As we progressed through the creation of our map, we did run into some challenges along the way. As mentioned, our group received a list of every place that was mentioned in Walden. This list was very useful when picking out the majority of places that Thoreau did frequent and visit. However, the list generated over 300 places, the majority of which did not have much significance in the text, such as India, China, and the Finger Islands. It did take time as a group to comb through the list and eliminate places like these. After this was completed, we needed to eliminate a variety of locations that Thoreau may have went to, but described in little detail. The goal of our project was to take the viewer on a ‘Virtual Tour’ of Walden, and to provide photographs and descriptions for significant places throughout the text. If we were barely able to describe the places on the list, we decided that it would be best to not include them on our map. Additionally, with certain places that we did choose to include, there was no geographic location for them in Google’s database. An example of this is Walden Woods. Walden Woods does exist, as it surrounds Walden Pond, however, there was no marker predetermined for it on Google Maps. We had to draw a line around the outskirts of the woods, and this took time to figure out how to effectively do this. While there were aspects of this project that were relatively simple, we still faced roadblocks that we had to resolve as a team in order to move forward.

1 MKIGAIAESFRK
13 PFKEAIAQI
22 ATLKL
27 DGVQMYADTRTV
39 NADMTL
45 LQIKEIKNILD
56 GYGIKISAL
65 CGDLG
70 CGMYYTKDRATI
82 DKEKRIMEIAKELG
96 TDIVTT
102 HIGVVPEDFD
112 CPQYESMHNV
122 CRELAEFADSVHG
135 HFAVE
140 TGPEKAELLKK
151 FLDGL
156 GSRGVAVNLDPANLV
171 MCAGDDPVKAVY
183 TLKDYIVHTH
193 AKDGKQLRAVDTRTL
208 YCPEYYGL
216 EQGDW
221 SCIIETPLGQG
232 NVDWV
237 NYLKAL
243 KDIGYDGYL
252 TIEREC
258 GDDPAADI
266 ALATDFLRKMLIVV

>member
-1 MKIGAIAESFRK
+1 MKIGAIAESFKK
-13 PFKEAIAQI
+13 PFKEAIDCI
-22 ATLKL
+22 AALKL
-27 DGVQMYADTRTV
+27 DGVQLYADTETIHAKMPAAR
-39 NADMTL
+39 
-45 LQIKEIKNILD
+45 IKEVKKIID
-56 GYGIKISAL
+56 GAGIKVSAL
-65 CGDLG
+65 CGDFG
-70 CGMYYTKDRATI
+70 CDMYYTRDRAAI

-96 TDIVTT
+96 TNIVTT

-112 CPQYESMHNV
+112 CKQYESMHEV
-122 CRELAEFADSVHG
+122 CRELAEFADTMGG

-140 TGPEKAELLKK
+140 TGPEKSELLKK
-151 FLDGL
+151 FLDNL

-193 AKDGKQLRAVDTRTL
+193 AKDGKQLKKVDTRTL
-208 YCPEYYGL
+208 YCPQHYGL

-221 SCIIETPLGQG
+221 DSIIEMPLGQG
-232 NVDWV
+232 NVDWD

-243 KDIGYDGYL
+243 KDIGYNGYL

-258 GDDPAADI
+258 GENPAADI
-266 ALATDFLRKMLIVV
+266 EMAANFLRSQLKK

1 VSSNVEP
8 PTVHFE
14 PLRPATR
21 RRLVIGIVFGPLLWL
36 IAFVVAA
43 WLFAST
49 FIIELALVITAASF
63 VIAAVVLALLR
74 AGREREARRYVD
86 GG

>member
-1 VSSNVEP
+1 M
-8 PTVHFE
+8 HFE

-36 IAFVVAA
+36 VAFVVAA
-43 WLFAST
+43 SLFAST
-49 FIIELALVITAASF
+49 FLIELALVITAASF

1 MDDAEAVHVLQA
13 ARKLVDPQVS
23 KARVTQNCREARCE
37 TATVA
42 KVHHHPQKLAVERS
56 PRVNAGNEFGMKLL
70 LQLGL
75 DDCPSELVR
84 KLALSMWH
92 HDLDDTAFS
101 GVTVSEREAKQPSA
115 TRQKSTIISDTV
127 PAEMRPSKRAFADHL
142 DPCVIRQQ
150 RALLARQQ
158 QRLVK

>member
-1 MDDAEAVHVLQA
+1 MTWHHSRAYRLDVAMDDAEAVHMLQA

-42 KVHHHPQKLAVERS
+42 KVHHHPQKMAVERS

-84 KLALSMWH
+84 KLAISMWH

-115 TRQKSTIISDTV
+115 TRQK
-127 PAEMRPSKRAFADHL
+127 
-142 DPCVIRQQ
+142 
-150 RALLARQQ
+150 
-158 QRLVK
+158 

Since none of us have ever used Google Maps before, we were determined to figure out how it operates and what features it has. In the process of doing this project, we learned that we can make the map either public or private. We also learned how to embed visuals and descriptions, which was helpful when sharing important places that Thoreau discussed throughout Walden. Google Maps is a great learning tool to utilize and it makes it so that people who view our map can visualize how close in proximity some of the places Thoreau mentioned are. Another great feature of Google Maps is that it can easily be facilitated to make other maps, whether it be for educational or personal purposes. While connecting our map with the text, we also discovered that we could make the link shareable so that other people reading the text have access to the map.

After researching the places mentioned in Walden and Selections from the Journal, our group gained a deeper understanding of Henry David Thoreau. During his younger years, he was educated at Cambridge College, representing the fact that he was very intelligent. Before officially settling at Walden, Thoreau spent a significant amount of time exploring the area surrounding the pond. This led to his decision to find solitude in the woods. While most people might think that he stayed at Walden during the entire time he was secluded, he actually left his cabin and the area of Walden on multiple occasions. Thoreau mentioned places on land and bodies of water throughout the world that he visited and researched. His detailed descriptions of these places shows that he knew a great deal about the United States and other nations. Thoreau’s love for nature and travel translated into his extensive journals about his time at Walden. This information allows readers to gain a better understanding of Henry David Thoreau’s life.

Check out the map: